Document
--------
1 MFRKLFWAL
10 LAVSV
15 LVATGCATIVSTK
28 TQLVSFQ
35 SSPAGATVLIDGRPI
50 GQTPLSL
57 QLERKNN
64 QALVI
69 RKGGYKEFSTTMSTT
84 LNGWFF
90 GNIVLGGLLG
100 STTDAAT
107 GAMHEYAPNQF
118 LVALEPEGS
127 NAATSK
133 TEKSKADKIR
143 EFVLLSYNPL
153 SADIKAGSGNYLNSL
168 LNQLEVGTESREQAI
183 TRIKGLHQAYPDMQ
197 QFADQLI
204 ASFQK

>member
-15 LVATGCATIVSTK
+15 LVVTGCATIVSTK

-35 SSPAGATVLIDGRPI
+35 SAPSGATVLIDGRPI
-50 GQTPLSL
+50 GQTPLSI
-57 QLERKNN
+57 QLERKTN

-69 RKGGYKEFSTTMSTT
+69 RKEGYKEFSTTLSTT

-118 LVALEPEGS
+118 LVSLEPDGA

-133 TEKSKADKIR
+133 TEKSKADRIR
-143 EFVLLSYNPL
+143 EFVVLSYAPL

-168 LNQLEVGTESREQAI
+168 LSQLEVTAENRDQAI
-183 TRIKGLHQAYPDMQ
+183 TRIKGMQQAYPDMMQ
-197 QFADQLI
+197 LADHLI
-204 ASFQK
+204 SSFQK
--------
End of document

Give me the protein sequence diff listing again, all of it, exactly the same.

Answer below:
1 MFRKLFWAL
10 LAVSV
15 LVATGCATIVSTK
28 TQLVSFQ
35 SSPAGATVLIDGRPI
50 GQTPLSL
57 QLERKNN
64 QALVI
69 RKGGYKEFSTTMSTT
84 LNGWFF
90 GNIVLGGLLG
100 STTDAAT
107 GAMHEYAPNQF
118 LVALEPEGS
127 NAATSK
133 TEKSKADKIR
143 EFVLLSYNPL
153 SADIKAGSGNYLNSL
168 LNQLEVGTESREQAI
183 TRIKGLHQAYPDMQ
197 QFADQLI
204 ASFQK

>member
-15 LVATGCATIVSTK
+15 LVVTGCATIVSTK

-35 SSPAGATVLIDGRPI
+35 SAPSGATVLIDGRPI
-50 GQTPLSL
+50 GQTPLSI
-57 QLERKNN
+57 QLERKTN

-69 RKGGYKEFSTTMSTT
+69 RKEGYKEFSTTLSTT

-118 LVALEPEGS
+118 LVSLEPDGA

-133 TEKSKADKIR
+133 TEKSKADRIR
-143 EFVLLSYNPL
+143 EFVVLSYAPL

-168 LNQLEVGTESREQAI
+168 LSQLEVTAENRDQAI
-183 TRIKGLHQAYPDMQ
+183 TRIKGMQQAYPDMMQ
-197 QFADQLI
+197 LADHLI
-204 ASFQK
+204 SSFQK